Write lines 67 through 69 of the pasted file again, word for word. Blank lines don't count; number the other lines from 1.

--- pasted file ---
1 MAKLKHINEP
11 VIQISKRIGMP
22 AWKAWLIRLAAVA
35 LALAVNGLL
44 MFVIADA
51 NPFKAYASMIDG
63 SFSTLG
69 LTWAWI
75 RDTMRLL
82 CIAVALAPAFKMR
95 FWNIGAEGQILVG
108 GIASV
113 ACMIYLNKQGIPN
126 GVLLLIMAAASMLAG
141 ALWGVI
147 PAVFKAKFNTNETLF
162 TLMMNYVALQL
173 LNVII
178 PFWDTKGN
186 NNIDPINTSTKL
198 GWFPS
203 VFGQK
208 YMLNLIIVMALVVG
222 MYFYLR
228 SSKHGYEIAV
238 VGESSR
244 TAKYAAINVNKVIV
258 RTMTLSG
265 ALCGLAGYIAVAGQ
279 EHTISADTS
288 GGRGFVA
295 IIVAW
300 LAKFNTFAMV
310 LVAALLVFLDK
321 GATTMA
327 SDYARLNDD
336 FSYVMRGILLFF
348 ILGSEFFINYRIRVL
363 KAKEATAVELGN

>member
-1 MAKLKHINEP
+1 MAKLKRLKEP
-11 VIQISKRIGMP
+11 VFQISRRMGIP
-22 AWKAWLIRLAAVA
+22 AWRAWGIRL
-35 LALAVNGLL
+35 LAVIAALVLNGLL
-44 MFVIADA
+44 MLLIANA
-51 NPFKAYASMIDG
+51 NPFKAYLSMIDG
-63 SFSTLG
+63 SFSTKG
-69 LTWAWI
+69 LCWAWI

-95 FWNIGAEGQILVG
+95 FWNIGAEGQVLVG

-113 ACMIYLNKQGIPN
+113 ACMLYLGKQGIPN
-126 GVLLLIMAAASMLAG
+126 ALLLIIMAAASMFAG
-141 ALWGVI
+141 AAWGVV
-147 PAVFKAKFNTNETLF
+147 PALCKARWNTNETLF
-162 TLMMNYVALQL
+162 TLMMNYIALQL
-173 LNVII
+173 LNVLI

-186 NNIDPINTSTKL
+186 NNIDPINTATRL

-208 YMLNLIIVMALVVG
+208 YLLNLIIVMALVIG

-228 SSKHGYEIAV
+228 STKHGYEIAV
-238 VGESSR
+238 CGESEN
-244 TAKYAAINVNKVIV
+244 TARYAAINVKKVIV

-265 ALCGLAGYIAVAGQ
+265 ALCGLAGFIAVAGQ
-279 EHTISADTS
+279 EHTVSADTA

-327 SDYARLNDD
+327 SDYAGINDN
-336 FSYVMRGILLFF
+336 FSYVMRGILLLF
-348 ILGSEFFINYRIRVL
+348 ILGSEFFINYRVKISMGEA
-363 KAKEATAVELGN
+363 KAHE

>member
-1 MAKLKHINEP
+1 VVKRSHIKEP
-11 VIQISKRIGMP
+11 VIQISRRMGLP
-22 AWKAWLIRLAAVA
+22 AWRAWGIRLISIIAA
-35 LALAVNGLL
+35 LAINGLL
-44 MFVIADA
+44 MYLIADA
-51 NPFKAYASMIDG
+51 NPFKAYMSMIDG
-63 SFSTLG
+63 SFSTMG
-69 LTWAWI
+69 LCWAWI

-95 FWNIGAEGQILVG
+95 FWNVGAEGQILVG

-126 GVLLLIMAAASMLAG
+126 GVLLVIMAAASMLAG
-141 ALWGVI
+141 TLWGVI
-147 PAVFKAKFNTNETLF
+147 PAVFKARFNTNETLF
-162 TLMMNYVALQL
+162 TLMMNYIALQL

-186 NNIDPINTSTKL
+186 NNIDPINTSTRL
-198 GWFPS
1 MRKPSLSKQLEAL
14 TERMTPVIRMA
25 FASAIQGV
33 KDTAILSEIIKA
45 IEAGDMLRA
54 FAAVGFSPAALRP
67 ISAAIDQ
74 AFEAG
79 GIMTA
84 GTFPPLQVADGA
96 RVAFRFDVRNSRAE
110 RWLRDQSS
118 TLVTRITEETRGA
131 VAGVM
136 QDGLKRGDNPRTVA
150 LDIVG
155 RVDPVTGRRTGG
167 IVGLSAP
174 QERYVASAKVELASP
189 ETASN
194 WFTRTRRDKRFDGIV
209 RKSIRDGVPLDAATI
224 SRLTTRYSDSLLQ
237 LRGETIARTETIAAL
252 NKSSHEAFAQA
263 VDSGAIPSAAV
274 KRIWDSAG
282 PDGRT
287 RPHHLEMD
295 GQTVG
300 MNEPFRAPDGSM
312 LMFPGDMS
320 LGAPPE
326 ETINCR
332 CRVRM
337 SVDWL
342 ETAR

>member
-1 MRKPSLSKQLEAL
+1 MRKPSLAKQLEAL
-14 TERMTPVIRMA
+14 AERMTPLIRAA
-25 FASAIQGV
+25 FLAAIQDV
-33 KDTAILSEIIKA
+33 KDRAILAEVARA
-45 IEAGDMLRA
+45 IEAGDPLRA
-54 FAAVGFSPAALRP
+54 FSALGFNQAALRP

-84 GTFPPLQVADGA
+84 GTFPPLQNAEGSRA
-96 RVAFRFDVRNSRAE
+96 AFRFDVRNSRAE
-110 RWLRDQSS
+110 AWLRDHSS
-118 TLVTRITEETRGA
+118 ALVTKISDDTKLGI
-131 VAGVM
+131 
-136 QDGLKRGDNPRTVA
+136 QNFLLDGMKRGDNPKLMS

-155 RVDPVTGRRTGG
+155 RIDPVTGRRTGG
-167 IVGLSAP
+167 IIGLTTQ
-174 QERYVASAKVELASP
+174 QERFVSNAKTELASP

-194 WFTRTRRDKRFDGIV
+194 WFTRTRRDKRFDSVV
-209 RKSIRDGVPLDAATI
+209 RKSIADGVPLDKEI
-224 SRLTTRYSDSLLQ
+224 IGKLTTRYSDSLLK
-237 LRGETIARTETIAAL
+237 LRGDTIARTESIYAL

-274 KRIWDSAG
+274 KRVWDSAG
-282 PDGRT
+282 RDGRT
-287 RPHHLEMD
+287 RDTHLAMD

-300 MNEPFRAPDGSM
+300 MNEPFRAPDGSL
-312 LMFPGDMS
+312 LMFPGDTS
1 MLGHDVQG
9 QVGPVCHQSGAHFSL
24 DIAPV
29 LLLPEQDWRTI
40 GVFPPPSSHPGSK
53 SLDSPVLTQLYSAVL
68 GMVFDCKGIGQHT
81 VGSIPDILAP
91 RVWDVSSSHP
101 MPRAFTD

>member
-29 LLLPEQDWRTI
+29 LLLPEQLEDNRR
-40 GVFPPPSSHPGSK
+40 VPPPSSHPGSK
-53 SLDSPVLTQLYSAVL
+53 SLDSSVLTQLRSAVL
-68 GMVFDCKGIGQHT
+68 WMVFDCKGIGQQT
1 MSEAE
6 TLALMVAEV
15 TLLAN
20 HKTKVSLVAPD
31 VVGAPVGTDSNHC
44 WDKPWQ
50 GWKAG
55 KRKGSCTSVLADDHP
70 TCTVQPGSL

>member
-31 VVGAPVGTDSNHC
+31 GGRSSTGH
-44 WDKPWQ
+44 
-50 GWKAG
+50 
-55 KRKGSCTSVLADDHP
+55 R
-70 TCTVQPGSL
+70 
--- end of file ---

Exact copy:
-162 TLMMNYVALQL
+162 TLMMNYIALQL
-173 LNVII